Answering Harris' call, Genovese applies the Gramsci model of hegemony, named for Italian Marxist philosopher Antonio Gramsci, which attempts to explain how the capitalist ruling class can portray its sociopolitical dominance as both the natural result of universal participation and as necessary for the common good. Or, as Genovese himself explains it: "The idea of 'hegemony,' which since Gramsci has become central to Western Marxism, implies class antagonism; but it also implies, for a given historical epoch, the ability of a particular class to contain those antagonisms on a terrain in which its legitimacy is not dangerously questioned." The revolutionary bourgeoisie, he goes on to argue, during its European ascendance, ideologically justified itself by juxtaposing natural law doctrines against the old feudalism. Once bourgeoisie power was established, however, it turned and resorted to positive law in order to secure itself even as it continued to utilize natural law to defend property. Of course, the same thing happened in Communist Russia; therefore, even Marxist theory must culminate in positive law, with natural law acting as an extralegal yardstick. In the antebellum South, as in all societies, law was inevitably the principle medium of ruling class hegemony. At the same time, law is also an active entity that evolves "in dialectical response to the other classes of society," including, in the Southern case, the slaves. All ruling classes are different, of course, so each must rule differently. In a system built on human property and racial subordination – the right of an individual of one race to appropriate the person and labor of an individual of another race – the planters of the South drew on the traditional land-oriented paternalism of feudalism. Paternalism, says Genovese, is especially insidious, since it inextricably links the oppressed to the oppressor.

(But if the antebellum South was essentially pre-capitalist, then wouldn't analyzing it in a Marxist framework be anachronistic? Or is am I just ignorant?)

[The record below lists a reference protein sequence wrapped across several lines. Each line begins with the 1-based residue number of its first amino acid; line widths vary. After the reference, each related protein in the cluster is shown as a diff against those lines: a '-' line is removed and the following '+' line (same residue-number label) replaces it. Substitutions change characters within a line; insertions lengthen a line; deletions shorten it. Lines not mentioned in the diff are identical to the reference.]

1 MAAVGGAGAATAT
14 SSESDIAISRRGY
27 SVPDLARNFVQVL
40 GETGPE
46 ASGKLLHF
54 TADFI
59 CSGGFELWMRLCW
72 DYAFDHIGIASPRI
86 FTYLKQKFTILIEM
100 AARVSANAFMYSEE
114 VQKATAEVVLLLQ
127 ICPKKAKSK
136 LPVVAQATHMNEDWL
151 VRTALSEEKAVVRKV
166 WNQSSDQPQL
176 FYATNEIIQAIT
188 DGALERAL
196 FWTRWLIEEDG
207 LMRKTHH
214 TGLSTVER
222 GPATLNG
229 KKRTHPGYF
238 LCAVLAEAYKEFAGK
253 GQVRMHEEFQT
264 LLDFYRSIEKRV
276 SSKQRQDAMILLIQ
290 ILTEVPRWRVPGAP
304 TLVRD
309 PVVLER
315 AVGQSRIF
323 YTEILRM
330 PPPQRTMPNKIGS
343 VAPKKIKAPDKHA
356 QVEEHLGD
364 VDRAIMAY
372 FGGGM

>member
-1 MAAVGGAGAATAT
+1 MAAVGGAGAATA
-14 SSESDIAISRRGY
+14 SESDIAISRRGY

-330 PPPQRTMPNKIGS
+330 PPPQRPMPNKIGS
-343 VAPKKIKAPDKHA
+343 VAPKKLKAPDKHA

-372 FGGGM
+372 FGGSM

The slave South had inherited English law in addition to elements of the Roman and Germanic communal and feudal traditions. At the same time, the West had since adopted the "revolutionary bourgeoisie" notions of private property and the transformation of labor into a disembodied commodity. The slaveholders nevertheless could not simply tack property in man onto Western ideas of property in general, which rested on the assumption of marketplace equality. The southern system thus had to become implicitly dualist: while the state exercised authority over all people, it also recognized the authority of the slaveholders over the slaves as their property. The master subsequently became a lord, the human protector to whom slaves could always turn, not unlike the medieval serfs. This was the slaveholders' hegemony. "All slave and seigneurial societies throw up the figure of the padrone," Genovese explains, "who simultaneously protects and abuses, nourishes and punishes."

Inherent to the organic society of land-based paternalism is reciprocity, the linking of all individuals and classes together in a web of duty and obligation idealized as kindness and generosity. In exchange for his protection, the slaves themselves defined a "good master" as one who provided them with adequate food, clothing, and shelter. It was common practice to refer to the "family, both black and white" and masters frequently took pride in their slaves' abilities and accomplishments the way a father would for a child. "And therein lay dangerous implications," for Southern men at this time had significant leeway with regards to the treatment of wives and children that was also informed by a rigid sense of honor. The result was a doctrine of fundamental arrogance and domination that sanctioned cruelty to wayward familial subordinates. The slaveholders themselves, however, felt that they were being kind and benevolent. But "[a]gainst insubordination alone, we are severe," one is quoted as saying. Indeed, insubordination was tantamount to treason.